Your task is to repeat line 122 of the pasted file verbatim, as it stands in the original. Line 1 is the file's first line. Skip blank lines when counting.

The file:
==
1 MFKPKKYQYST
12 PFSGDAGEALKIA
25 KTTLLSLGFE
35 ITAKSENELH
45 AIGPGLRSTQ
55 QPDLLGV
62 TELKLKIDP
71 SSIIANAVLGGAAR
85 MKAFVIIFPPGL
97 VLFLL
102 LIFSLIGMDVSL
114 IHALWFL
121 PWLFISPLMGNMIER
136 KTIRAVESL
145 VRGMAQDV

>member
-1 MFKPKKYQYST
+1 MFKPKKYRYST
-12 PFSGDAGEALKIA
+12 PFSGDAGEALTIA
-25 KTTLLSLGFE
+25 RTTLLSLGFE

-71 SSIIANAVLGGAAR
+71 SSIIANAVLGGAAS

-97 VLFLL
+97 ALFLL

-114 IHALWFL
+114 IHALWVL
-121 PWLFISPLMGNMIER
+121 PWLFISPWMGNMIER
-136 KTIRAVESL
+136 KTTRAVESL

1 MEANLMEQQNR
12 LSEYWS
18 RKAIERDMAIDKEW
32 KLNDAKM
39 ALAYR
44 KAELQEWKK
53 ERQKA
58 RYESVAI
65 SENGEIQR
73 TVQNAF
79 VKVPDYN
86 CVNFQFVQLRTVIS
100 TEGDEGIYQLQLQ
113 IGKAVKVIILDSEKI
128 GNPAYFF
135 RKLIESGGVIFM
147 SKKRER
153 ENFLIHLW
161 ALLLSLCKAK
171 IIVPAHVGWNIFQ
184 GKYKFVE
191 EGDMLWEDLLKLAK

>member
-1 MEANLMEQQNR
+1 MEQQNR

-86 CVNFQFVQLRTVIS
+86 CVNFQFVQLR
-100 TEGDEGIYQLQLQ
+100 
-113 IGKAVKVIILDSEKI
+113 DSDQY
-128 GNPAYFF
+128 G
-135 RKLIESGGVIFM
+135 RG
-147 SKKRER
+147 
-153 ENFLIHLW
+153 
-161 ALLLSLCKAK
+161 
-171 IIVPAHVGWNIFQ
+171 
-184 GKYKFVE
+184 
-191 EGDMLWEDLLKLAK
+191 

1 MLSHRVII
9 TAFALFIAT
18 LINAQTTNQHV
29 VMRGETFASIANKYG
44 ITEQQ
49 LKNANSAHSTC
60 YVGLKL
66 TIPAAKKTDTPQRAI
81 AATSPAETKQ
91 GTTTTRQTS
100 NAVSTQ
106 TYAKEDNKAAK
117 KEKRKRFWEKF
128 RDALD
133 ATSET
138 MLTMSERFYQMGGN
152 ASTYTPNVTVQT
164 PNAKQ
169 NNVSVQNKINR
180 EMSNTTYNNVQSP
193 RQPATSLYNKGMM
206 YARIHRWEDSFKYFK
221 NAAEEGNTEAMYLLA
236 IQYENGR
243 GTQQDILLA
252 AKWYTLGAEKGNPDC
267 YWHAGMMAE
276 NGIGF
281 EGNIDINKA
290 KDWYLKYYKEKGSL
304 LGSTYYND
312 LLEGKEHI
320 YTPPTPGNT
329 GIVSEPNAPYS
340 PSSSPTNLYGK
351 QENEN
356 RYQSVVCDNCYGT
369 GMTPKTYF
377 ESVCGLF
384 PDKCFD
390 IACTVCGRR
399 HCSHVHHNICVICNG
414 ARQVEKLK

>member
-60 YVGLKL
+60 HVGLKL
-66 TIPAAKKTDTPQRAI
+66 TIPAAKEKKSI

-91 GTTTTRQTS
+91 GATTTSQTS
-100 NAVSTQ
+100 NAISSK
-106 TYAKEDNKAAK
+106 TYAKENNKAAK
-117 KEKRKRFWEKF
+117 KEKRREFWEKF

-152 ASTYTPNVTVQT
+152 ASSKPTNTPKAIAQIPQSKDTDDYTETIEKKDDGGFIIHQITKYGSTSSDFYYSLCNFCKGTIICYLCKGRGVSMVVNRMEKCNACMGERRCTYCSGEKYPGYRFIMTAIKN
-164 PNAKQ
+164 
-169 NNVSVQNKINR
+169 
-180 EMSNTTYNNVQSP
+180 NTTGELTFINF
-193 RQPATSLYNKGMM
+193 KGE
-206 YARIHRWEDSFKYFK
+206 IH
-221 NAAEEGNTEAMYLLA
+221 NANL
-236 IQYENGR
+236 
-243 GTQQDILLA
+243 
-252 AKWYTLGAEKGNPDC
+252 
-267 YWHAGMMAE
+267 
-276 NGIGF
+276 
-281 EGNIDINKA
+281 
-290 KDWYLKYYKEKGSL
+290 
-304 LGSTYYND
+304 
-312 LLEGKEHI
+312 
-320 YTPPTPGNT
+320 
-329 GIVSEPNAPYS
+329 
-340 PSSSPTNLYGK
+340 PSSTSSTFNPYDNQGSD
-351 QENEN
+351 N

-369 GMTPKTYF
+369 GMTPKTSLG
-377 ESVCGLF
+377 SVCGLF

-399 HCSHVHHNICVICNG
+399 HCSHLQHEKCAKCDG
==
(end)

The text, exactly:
414 ARQVEKLK